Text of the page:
Peter Burke has spent the last three weeks observing Brexit first-hand in England and Ireland.
At present, Britain’s agriculture policy follows the EU’s Common Agricultural Policy (CAP), which provides subsidies for farmers. About 50 - 60% of farm income in the UK comes from EU subsidies, but Prime Minister Theresa May’s Government has only guaranteed the extension of current funding levels to farmers until the end of this parliament.
Phoebe Sleet, research analyst for the research institute Future Directions International, says this has “raised concerns that up to a quarter of farms in the UK could go into bankruptcy as the transition to a new agricultural policy begins, especially those already struggling”.
“While solutions to the UK’s farming policy after Brexit are, finally, being drafted, the lack of preparation indicates a worrying lack of care by Westminster to secure British food security at a time of major risk.”
With Brexit negotiations dragging on, fears have mounted that no formal agreement will be reached, which could lead to a chaotic exit from the EU.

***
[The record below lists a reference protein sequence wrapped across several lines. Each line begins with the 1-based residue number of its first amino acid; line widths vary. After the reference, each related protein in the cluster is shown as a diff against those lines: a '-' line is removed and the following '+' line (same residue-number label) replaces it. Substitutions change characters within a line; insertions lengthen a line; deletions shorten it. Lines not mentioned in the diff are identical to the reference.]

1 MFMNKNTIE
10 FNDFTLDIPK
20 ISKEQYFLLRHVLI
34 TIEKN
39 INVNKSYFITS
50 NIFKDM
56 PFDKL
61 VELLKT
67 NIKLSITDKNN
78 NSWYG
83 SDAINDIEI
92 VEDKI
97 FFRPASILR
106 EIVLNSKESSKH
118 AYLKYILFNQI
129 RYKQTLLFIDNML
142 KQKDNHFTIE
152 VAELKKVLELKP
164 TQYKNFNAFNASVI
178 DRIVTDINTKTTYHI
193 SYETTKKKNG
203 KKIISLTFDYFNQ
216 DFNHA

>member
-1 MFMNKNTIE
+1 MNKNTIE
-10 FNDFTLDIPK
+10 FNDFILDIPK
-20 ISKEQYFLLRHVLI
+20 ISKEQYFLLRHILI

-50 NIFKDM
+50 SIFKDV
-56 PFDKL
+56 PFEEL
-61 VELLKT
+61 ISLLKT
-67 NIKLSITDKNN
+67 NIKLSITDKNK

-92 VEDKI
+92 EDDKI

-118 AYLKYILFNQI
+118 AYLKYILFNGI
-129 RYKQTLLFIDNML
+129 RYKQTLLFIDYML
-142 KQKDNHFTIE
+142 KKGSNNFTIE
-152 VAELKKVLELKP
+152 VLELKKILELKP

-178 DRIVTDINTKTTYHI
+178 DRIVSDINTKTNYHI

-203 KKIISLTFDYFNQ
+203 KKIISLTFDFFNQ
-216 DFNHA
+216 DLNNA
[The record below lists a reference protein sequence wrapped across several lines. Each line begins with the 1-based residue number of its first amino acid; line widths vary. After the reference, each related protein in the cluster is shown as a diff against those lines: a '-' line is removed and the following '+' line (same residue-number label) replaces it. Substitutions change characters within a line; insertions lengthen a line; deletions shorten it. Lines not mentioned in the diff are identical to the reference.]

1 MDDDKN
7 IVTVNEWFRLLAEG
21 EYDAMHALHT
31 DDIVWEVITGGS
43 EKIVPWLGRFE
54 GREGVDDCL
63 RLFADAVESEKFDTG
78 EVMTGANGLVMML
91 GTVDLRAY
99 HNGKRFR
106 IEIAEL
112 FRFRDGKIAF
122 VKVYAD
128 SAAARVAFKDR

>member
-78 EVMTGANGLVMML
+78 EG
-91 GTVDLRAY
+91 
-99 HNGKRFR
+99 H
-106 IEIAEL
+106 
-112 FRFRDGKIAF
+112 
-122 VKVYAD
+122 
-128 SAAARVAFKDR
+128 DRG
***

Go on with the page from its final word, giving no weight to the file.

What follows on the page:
Dominic Raab, the Secretary of State for Exiting the EU, recently said the Government has been looking at what action would be necessary to ensure Britain’s food security if no agreement can be reached.
Sleet says a no-deal Brexit situation would be especially perilous for the food security of Britain, which is no longer food self-sufficient and must import about 30% of its food from the EU.
“Those EU imports are not easily replaced, either by importing from other sources or through increased self-sufficiency. Few alternative sources of food imports have been identified.”
This could lead to increased food prices, adding pressure to the one in five households already on the cusp of food insecurity in the UK, says Sleet.